1. I hope you don’t mind but I popped on to your blog to see how is Sam was doing any better following his food trials and was sad to see that he doesn’t really seem to be. I am not sure if you saw the long post on the baby centre message board (posted 15/10 under food intolerances and digestion) I wrote to you regarding grains, fruits, and other foods – you didn’t comment back which makes me think either you didn’t see it or maybe you totally disagree with everything I said there. It just plays on to back of my mind that many of the symptons that you describe in Sam are so similar to those that Flurina was experiencing.
    I checked the fructose content of plums and according to Monash University they have an excess fructose of 1.6g/100g. This would means for someone who has trouble absorbing fructose they would cause issues. I do wonder whether this could be part of the problem Sam is having with the plums. In addition as plums are a stone fruit they contain sorbitol and Sam may have a problem absorbing that. Flurina certainly has a problem with both fructose and sorbitol and would not be able to tolerate plums.
    As I mentioned in my post, Flurina does really well on parsnips. Just to back it up Parsnips have free fructose of 0.4g / 100g, i.e. less than a quarter of plums. Because of your concerns that you have mentioned regarding Sam and fructose, I just wanted to share this information with you. Please let me know you have seen this and the post of baby centre, after that I can rest as I just feel so strongly that you need to know this information.


  2. PTSD. . . It's so true! And so sad. And so real! You're right, there are only 2 things to do with the anxiety, let it win or kick it's butt!! I am so excited for your futurre with PIC!! And look, I fixed my name!!!!

  3. Simone- I am replying both here and on BBC....Sorry I didn't get back to that post- I have not been on BBC as much, working on other things and getting behind on there!!
    Yes, I do completly, completly 100% agree with your posts/observations/connections about fructose intolerance....actually sugar intolerance in general....and I even know 100% that Sam lacks sufficient enzymes (by biopsy) to digest fruits. Plums were on my list as a "ok" fruit....I did kinda question it because the list doesn't seem to match my own issues stone fruits aren't necessarily "safe" for me, neither are some berries. It is interesting you say rhubarb is ok as this is usually very hard (even cooked) on my digestion (even tho I love it). So, while I know fruits are a problem, it also comes down to seeing how each person can tolerate to a I wanted to start somewhere- which is why I chose plums. I peeled them and boiled them, and then pureed them. I think I made them the most tolerable possible and i knew it would have to be in tiny amounts but wanted to see if it was something I could mix with his millet as buckwheat is also on my list here for a high fructose food. I checked on that book on FODMAP and am ordering it- will utilize that information as well (for myself and Sam) as we move forward. The millet carb should actually help with the free fructose/sucrose in the plums (which was my ultimate goal).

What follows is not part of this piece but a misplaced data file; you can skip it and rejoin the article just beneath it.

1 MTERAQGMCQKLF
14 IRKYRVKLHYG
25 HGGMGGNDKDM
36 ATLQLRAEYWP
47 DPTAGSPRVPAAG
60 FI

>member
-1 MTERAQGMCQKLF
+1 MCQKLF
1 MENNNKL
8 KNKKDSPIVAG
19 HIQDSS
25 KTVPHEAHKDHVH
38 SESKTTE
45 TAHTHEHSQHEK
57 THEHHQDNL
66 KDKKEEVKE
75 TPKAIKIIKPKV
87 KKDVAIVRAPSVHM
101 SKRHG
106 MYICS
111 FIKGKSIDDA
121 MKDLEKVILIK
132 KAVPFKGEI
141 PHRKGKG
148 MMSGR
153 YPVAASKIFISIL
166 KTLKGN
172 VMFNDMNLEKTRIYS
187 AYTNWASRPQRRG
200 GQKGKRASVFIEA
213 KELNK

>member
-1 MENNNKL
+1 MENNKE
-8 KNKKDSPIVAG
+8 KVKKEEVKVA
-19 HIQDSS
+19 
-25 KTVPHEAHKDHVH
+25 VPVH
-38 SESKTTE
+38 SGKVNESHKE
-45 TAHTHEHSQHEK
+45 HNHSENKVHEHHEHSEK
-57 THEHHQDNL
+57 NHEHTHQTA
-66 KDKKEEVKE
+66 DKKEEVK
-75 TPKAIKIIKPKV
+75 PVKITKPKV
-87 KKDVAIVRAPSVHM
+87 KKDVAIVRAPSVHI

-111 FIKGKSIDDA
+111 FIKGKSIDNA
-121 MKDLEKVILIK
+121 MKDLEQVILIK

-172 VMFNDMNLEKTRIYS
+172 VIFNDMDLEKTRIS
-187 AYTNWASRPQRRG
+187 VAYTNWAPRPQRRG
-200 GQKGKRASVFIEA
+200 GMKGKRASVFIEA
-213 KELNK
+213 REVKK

With probiotics- it is often the inulin or the FOS in them that is a problem, or the wrong mix of probiotic....from what I can ascertain from the research (mixed with my own experience) so far. So, that is why I am going to try Kirkmans.

    Parsnips....maybe I need to move to Australia or Switzerland (those are the places where I'm getting arrowroot, millet, etc from!) :) And the parsnips I excitedly picked up today were packaged in the produce section, and it said "packaged with a vegetable...blah,blah,blah....corn or soy probably- I put them back! Ugh!!

    So, yes Simone....I read that post and have been absorbing my way through it. My e-mail is if you want to send me more of your experiences. I would LOVE to hear from you! Thanks!!!!

  4. Oh Joy! Keep pushing do a fantastic job of it and though it may not feel like it, you truly are winning!